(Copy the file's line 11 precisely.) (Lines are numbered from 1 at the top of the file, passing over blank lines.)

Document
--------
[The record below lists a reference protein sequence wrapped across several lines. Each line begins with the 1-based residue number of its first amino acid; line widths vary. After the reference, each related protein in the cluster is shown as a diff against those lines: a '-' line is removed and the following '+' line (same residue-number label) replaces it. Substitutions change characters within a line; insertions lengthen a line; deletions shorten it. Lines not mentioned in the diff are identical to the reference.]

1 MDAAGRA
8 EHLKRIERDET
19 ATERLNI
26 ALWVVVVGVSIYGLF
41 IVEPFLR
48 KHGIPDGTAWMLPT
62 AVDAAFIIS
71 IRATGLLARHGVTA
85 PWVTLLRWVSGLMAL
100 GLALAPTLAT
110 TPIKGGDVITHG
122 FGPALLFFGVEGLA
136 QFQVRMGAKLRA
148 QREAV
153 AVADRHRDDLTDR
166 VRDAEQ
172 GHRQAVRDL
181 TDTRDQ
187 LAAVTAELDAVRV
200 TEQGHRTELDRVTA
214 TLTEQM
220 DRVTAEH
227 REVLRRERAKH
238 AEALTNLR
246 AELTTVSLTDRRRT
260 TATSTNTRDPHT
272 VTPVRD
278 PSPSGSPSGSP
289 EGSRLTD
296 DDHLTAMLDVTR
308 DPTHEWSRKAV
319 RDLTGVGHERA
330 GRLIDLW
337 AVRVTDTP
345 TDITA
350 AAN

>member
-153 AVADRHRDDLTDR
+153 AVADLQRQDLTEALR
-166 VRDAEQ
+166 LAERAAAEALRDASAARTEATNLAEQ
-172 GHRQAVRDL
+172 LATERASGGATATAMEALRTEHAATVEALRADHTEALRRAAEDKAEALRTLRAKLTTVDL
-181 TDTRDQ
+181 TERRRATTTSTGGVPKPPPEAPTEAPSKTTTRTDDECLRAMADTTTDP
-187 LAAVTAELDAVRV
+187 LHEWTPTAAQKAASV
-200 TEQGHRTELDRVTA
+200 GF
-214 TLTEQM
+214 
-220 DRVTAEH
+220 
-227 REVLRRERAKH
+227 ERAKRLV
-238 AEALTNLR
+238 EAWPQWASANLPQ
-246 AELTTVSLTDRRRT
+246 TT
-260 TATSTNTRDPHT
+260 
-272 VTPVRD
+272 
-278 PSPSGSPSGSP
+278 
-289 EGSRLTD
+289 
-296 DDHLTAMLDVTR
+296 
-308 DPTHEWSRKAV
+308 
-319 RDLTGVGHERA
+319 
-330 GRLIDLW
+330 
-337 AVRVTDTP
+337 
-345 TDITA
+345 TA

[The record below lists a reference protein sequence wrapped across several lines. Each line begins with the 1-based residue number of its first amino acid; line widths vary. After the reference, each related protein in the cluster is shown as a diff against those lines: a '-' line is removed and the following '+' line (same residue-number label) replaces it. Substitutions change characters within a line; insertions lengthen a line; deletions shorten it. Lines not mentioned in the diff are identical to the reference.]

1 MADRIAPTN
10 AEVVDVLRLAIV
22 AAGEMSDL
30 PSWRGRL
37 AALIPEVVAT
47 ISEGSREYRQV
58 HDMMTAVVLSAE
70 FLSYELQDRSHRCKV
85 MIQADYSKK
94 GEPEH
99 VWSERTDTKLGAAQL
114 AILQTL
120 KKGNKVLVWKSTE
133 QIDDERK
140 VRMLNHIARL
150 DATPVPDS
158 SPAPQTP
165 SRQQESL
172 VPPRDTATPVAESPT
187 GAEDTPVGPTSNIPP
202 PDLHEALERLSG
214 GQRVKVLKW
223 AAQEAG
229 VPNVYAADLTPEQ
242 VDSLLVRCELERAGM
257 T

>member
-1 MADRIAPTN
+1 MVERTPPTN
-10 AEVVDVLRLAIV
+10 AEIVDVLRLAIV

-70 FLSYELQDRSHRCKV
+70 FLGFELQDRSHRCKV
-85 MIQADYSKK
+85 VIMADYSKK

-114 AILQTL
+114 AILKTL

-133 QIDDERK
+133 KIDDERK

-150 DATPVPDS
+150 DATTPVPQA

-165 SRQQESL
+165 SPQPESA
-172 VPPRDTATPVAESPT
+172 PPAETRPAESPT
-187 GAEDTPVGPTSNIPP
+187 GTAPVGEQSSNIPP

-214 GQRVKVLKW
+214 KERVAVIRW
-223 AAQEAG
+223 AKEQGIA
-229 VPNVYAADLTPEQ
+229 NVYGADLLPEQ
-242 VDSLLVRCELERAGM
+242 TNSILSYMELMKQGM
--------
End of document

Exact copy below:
100 GLALAPTLAT